Nattali Rize is the ever evolving and dynamic front woman of ‘Blue King Brown’ now leads out fresh as a solo artist, with a heavy Reggae influence. Nattali is known for her high energy, thought provoking and uplifting live performances. Her new international band is a Jamaican / Global Mash up of raw energy and vibe that has been rocking hearts, hips and minds since they launched onto the scene in 2015.
Mark Moray from Wicked Rock Photography chats with Nattali from L.A about her up and coming tour of WOMADelaide 2017.
Mark Moray –WOMADelaide will be celebrating its 25th Anniversary this year where you will be performing. Will you have a new band with you and if so, how different will it be from Blue King Brown?
Nattali Rize –These are very good questions Mark, Yes is the answer for the new band. It is a fresh collaboration between Jamaica and Australia. The Nattali Rize project is a band made up of me, Carlo Santone, the bass player from ‘Blue King Brown’ on guitar and three Jamaican musicians playing Bass, Drums & Keyboards. It will be more of a heavier Reggae / Groove, than to ‘Blue King Brown’. The Nattali Rize project has taken off in a real positive way and the sounds and new material that we have created and recorded in Jamaica, will be brought to the stage at WOMADelaide.
MM – Your last release and video was called ‘Natty Rides Again’, how was this song chosen?
NR – Sometimes you have to go with the movement of the song itself. We have been working on finishing off a new album, which is actually going to coincide with the actual performance at WOMADelaide, which will be exciting for us. In finishing the album, some songs kind of come up and present themselves ready for the world, and this song was “yep I’m ready”. It’s a strong song and a great collaboration with Julian Marley (the son of Bob Marley). We recorded it in Jamaica together with a video. There it was ready for the world. I am really glad that we went forward and spread the word about this project. It gave us fans in the far regions of the world.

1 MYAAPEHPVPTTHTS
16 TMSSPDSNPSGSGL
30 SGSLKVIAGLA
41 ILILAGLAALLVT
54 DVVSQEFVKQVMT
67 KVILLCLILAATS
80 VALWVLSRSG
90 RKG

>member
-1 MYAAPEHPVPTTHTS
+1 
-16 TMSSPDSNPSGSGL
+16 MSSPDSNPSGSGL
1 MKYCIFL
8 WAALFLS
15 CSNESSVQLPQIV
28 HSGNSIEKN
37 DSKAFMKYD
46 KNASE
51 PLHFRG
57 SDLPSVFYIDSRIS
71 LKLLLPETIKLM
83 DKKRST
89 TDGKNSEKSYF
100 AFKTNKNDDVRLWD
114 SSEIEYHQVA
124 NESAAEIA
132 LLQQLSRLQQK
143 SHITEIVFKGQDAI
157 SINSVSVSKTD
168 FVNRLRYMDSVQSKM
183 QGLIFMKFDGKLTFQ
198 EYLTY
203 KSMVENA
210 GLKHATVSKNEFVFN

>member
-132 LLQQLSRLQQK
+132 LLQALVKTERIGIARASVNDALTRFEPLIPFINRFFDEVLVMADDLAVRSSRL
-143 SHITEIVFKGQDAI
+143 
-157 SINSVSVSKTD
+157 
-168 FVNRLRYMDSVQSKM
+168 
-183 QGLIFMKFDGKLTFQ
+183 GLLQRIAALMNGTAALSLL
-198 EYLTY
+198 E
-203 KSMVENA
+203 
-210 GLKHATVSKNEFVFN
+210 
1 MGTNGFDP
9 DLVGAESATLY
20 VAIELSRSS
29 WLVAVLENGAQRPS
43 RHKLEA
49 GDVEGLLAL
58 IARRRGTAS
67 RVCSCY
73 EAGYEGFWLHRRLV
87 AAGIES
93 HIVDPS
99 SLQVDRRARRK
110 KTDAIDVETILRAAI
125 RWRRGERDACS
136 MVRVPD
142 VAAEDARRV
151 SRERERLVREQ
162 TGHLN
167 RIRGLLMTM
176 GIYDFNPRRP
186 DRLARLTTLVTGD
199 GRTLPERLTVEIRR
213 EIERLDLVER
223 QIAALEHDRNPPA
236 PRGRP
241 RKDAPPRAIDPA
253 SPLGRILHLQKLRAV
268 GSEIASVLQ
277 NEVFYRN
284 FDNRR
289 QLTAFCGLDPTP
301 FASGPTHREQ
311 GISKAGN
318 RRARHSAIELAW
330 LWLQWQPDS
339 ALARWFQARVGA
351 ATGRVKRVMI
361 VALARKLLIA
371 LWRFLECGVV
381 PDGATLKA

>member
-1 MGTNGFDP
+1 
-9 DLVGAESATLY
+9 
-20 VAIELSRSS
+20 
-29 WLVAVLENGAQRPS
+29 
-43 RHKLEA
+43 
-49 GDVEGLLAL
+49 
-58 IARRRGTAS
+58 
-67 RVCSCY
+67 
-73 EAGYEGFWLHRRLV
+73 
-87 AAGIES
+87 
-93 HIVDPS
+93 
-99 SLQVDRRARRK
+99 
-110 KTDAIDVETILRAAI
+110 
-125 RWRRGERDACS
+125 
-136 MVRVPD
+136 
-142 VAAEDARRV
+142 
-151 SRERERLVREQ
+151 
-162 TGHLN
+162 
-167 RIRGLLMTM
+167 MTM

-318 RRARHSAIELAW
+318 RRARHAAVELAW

MM – So how did it feel to perform the song ‘Natty Rides Again’ with Bob Marley’s son Julian?
NR – Working with Julian was great. He is really a humble man, talented and easy-going. I think the reason why we worked so well on this song in particular is because we already have had a connection in terms of performing a lot of shows together in Australia. We knew each other in that sense, so when we were both in Jamaica at the same time the link up was more natural. We were more comfortable going into Tuff Gong Studios, which is his father’s studio in Kingston to do the recording. What I love about Jamaica and Jamaicans is their inspiration and creative output. This creativity can come really quickly and can be channelled in such away that can manifest as a powerful lyric and sound which has always resonated with me, and that is the big reason why I moved to Jamaica a couple of years ago.
MM – Nattali, you are a strong supporter of “Free West Papua” – Action for human rights in West Papua. What was it that made you decide that this was going to be your choice of cause to make a strong stand for?
NR – For me and ‘Blue King Brown’ have always been shocked by treatment of the indigenous people around the world, and that is because, we ourselves (the band) are made up of indigenous people. We can see what is happening with the injustice, and we don’t want to be quiet about it. The reason why Papua came about is because my immediate community and friends are from there. When I started to learn more deeply about what was actually happening in West Papua, I was just heart broken and felt extremely tied up in wanting to bring change about that situation. For me, my greatest gifts are my music and my words. The one thing that we all have and posses, which is a powerful currency, is simply our time and energy, and when we put that into something we believe in, it will shift it. What we are seeing is that there is a movement for ‘Free West Papua’ that has been shifting and growing and expanding to global awareness. We just started out wanting to let the Australians know what is going on because Australia and West Papua are close neighbours. The people don’t even know the words ‘West Papua’. They don’t even now there is a place of such name where such atrocities are happening, like human rights abuse, tortures and killings, which is still happening today, even now as we speak, and is similar to what is happening in places like East Timor because it is under Indonesian occupation.